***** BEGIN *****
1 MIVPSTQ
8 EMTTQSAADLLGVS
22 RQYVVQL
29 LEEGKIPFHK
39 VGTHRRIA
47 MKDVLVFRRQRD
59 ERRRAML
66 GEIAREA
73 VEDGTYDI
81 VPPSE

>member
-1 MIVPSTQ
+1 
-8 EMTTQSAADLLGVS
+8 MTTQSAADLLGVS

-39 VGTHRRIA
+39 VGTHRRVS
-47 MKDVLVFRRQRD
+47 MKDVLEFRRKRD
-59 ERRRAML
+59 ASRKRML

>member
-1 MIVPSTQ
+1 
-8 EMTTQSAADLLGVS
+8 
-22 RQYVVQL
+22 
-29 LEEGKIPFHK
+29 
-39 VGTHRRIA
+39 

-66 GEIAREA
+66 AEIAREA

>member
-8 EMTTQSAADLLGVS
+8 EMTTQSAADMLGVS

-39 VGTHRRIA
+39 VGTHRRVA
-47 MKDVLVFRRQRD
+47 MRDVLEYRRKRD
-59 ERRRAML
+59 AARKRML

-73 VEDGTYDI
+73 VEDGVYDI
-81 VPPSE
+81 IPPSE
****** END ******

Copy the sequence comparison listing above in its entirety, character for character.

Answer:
1 MIVPSTQ
8 EMTTQSAADLLGVS
22 RQYVVQL
29 LEEGKIPFHK
39 VGTHRRIA
47 MKDVLVFRRQRD
59 ERRRAML
66 GEIAREA
73 VEDGTYDI
81 VPPSE

>member
-1 MIVPSTQ
+1 
-8 EMTTQSAADLLGVS
+8 MTTQSAADLLGVS

-39 VGTHRRIA
+39 VGTHRRVS
-47 MKDVLVFRRQRD
+47 MKDVLEFRRKRD
-59 ERRRAML
+59 ASRKRML

>member
-1 MIVPSTQ
+1 
-8 EMTTQSAADLLGVS
+8 
-22 RQYVVQL
+22 
-29 LEEGKIPFHK
+29 
-39 VGTHRRIA
+39 

-66 GEIAREA
+66 AEIAREA

>member
-8 EMTTQSAADLLGVS
+8 EMTTQSAADMLGVS

-39 VGTHRRIA
+39 VGTHRRVA
-47 MKDVLVFRRQRD
+47 MRDVLEYRRKRD
-59 ERRRAML
+59 AARKRML

-73 VEDGTYDI
+73 VEDGVYDI
-81 VPPSE
+81 IPPSE